Film Reviews

RENT (Bob)

By • Nov 23rd, 2005 •

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Columbia Pictures Revolution Studios presents in association with 1492 Pictures a Tribeca production
MPAA rating PG-13 / Running time — 135 minutes

‘Rent’, the Broadway musical, burst upon the New York theatre scene almost a decade ago. It is still drawing crowds, many of whom are repeat viewers. The storyline of ‘Rent’ finds its source in the 150-year-old ‘Scenes De la Vie de Boheme’ of Henri Murger, famously used as the basis of Puccini’s beloved opera La Boheme. Throughout the years the basic story has been set and reset in various cities and time periods.

Composer-writer-lyricist Jonathan Larson has used New York’s Alphabet City as the setting for his colorful mélange of young artists trying to make it while trading some genders of the basic characters and substituting HIV for TB as the fatal disease. His story is told in a pop-rock song score sung by white, black and Latino squatters, straights and gays, junkies, strippers and drag queens. Not your grandmother’s La Boheme, or your mother’s either. Yet it worked … fabulously. ‘Rent’ introduced to the Broadway theatre a whole new youthful audience and continues to do so.

Now we have RENT the movie adapted by director Chris Columbus. And it also works … fabulously. This is an energetic, thrilling movie musical. Almost all of the film is sung, one rousing song after another, by a terrific ensemble of talented performers. Most of the cast was recruited from the original Broadway show. Although this means they are much older than the characters were originally written, they fit into their roles like comfy well-worn gloves and bring a welcome naturalness to the performances. All are accomplished, but the notable standouts are Idina Menzel, Wilson Jermaine Heredia, Anthony Rapp and an incredibly sensual Rosario Dawson as Mimi.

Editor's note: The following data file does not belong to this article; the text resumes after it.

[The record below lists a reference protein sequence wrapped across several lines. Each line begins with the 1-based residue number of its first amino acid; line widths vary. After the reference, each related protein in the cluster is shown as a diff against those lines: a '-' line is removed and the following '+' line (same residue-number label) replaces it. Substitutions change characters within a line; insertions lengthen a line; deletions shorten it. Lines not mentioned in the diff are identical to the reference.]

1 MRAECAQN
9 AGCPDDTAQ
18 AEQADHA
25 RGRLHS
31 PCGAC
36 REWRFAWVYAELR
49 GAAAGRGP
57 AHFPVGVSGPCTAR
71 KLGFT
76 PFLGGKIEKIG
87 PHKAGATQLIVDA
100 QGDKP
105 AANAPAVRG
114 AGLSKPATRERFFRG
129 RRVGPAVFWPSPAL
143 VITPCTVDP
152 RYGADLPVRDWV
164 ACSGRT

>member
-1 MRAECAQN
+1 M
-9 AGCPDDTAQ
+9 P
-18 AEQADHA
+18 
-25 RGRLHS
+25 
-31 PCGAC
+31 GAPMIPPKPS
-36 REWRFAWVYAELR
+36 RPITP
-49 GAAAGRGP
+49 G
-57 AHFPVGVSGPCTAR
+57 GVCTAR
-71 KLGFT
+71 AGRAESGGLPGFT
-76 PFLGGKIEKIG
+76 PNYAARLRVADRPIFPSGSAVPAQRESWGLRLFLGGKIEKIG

Columbus has opened up the show so that it soars and glides through the wonderfully expressive sets, yet retains an intimacy with the audience. The popular rock score advances the story and defines the characters perfectly. The constantly moving, shifting camera immerses the viewer within each scene, enabling the power of Larson’s lyrics to envelope and involve.

Broadway does not always transfer easily to film. In this case it does. I think Rent-heads will want to see the film version again and again as they have the Broadway show. The theme and message of this story are timeless. Should you see RENT on the big screen? Absolutely! RENT is totally entertaining … you’ll leave humming, and with a smile.

Director: Chris Columbus
Screenwriter: Steve Chbosky
Based on the play by: Jonathan Larson
Producers: Jane Rosenthal, Robert De Niro, Chris Columbus, Mark Radcliffe, Michael Barnathan Director of photography: Stephen Goldblatt Production designer: Howard Cummings
Music and lyrics: Jonathan Larson
Choreographer: Keith Young
Costumes: Aggie Guerard Rodgers
Editor: Richard Pearson

Mimi: Rosario Dawson
Benny: Taye Diggs
Angel: Wilson Jermaine Heredia
Tom: Jesse L. Martin
Maureen: Idina Menzel
Roger: Adam Pascal
Mark: Anthony Rapp
Joanne: Tracie Thoms

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One Response »

  1. Rent is one of those movies that captures you from the opening scene, to the closing scene. You’ll find yourself tapping your foot, smiling, laughing, and maybe even crying. Don’t worry, it’s okay to do any and all of these. When RENT came out in theaters, I went 3 times, minimum. When it came out on DVD, I bought a copy. Since that 1st copy, I’ve had to replace my copy about 7 times. All my friends have a copy courtesy of me. No hard feelings, though. But, now that The Final (Broadway) Performance is out… Well, they’re on their own. I highly recommend this movie, watch it with your family, friends, your significant other, or by yourself. You’ll come away feeling better about yourself. Or at least with a new perspective. There’s “no day, but today.”

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